Recent cases in Milwaukee and Florida involving the misuse of funds have raised questions about how accountable school choice programs are for their use of public tax dollars and charitable donations. Media accounts of these isolated incidents imply that fraud and fiscal mismanagement are somehow a byproduct of the private sector’s involvement in school programs. Yet the public school sector has persistently been burdened with ongoing incidents of financial mismanagement and cases of large-scale fraud.
In California alone, the legislature has approved millions of dollars in state bailouts for districts that have experienced huge budget shortfalls due to fraud, corruption, and fiscal mismanagement. Last year, Oakland Unified became the most notorious example of such mismanagement after the state took over the district and approved a record $100 million state bailout.
The state is currently investigating whether Oakland officials changed budget numbers to make projections match year-end actuals, artificially inflated enrollment, and illegally shifted money earmarked for specific programs to the general fund, along with funds from a voter-approved construction bond issue. The state review will also investigate allegations that district employees paid as overseas recruiters took kickbacks from teachers they hired in the Philippines and whether money was stolen from funds meant for school cafeterias and student organizations.
Since 1991, it has cost California taxpayers almost $220 million to bail out seven public school districts because of financial mismanagement and fraud:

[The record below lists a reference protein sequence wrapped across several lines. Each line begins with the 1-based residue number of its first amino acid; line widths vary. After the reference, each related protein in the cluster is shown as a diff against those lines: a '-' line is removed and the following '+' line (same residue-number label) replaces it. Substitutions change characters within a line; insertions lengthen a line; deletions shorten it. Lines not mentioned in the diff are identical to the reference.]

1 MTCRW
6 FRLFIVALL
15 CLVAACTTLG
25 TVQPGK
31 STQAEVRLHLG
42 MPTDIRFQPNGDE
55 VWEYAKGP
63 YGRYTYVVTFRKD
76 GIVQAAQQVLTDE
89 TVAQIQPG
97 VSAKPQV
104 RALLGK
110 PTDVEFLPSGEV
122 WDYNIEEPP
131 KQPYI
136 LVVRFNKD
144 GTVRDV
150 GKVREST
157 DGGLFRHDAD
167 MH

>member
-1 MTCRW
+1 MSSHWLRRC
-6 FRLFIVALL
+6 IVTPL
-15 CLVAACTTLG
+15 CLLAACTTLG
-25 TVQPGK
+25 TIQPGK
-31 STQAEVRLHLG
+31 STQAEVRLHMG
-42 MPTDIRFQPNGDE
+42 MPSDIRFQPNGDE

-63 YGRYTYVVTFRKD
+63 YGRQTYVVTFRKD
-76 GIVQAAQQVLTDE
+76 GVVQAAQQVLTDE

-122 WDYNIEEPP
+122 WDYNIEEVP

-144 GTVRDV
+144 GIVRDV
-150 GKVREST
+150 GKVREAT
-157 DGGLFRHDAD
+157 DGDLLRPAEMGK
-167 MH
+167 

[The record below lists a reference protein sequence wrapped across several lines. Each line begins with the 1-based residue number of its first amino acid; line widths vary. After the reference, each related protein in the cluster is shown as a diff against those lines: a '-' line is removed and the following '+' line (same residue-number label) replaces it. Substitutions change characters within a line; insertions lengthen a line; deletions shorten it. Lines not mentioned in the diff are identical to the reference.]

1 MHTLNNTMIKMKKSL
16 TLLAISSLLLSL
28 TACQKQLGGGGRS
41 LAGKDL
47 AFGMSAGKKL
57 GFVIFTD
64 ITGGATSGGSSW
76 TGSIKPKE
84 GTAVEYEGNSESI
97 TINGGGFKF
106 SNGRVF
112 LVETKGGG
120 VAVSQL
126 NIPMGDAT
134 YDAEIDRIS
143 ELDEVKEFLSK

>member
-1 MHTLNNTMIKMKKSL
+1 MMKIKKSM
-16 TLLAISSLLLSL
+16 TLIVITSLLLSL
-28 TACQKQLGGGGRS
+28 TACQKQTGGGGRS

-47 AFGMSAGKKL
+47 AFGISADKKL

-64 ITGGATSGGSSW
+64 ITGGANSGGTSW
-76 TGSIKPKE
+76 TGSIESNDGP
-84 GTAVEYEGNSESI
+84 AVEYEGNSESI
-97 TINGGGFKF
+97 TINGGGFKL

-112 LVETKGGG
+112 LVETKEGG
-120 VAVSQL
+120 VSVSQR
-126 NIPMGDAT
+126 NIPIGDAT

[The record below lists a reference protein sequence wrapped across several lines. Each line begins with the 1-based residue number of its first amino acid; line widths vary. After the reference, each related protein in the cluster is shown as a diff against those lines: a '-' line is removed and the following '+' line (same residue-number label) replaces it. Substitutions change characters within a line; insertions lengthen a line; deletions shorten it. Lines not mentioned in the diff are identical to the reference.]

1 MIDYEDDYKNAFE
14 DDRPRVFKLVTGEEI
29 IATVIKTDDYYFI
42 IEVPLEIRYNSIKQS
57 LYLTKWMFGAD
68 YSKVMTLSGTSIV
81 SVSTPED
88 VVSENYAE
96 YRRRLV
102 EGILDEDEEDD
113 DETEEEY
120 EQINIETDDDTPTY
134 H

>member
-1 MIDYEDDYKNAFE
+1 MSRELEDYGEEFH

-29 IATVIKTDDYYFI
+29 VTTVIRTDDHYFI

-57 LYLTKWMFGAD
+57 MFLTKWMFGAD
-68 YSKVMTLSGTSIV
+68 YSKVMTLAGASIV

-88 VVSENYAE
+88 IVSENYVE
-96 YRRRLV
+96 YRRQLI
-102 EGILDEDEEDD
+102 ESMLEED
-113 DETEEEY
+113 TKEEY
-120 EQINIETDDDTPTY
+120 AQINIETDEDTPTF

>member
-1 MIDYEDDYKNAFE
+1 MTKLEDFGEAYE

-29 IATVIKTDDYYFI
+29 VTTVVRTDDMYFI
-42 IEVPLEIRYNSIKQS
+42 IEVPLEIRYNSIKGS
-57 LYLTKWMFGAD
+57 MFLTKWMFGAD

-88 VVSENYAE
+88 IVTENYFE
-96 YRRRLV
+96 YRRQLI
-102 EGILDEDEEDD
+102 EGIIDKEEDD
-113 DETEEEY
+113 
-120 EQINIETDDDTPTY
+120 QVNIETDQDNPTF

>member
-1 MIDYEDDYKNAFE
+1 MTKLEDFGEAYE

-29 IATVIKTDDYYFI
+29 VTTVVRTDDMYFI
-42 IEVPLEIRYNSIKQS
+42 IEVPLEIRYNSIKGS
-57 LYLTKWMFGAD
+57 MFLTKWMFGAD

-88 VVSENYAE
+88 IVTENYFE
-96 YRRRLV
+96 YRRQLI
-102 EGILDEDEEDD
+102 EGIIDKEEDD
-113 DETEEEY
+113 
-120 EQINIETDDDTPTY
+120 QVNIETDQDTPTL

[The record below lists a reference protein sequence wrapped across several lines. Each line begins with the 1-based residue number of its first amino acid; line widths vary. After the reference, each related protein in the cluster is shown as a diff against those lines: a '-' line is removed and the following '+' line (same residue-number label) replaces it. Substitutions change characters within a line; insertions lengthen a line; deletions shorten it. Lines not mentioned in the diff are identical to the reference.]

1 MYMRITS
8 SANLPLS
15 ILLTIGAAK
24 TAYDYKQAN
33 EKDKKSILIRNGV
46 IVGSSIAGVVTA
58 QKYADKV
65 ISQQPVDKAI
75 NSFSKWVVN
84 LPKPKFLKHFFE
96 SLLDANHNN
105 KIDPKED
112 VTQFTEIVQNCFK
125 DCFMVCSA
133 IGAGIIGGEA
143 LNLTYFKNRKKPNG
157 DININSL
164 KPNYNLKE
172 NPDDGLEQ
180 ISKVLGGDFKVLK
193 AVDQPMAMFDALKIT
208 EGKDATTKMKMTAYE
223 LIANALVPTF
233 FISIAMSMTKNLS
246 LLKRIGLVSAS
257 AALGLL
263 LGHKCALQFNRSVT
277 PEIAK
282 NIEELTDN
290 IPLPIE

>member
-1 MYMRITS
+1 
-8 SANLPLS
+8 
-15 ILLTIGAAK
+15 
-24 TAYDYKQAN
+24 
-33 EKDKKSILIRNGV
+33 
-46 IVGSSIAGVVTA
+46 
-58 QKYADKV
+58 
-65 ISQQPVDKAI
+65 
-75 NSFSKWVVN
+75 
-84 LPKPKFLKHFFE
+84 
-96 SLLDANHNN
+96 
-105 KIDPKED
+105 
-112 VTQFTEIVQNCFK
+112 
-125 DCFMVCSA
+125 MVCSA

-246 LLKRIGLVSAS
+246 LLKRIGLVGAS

- $60 million (pending); Vallejo Unified, 2004
- $100 million; Oakland Unified, 2003
- $2 million; West Fresno Elementary, 2003
- $1.3 million; Emery Unified, Emeryville, 2001
- $20 million; Compton Unified, Los Angeles County, 1993
- $7.3 million; Coachella Valley Unified, Riverside County, 1992
- $28.5 million; Richmond Unified (now West Contra Costa Unified), 1991
Despite the assurance that public schools are held accountable for the proper use of taxpayer funds, school administrators who mismanage public funds actually suffer few consequences. As Chris Thompson reported in the East Bay Express (Oakland) last year:
“One of the most infuriating problems in public education is the absolute lack of public accountability for system administrators. Berkeley superintendent Jack McLaughlin spent his district $6 million into the hole, and where is he now? He serves as superintendent of education for the state of Nevada.
“J.L. Handy bankrupted the Compton school district, and what happened to him? The Emeryville school board hired him and let him destroy their district as well.
“Walter Marks forced the West Contra Costa district to beg Sacramento for a $29 million bailout and soon thereafter the Kansas City school district hired him as its new superintendent.”
And while California might be the most generous state with taxpayer bailouts, public school fraud is not unique to the Golden State. In 2004, newspapers were filled with stories of blatant fraud involving school districts. Some representative examples include:
In New York, the chief financial officer for Roslyn schools, who was forced to retire and make restitution after allegedly embezzling $250,000 from the district, may have stolen as much as $1 million during her four years on the job.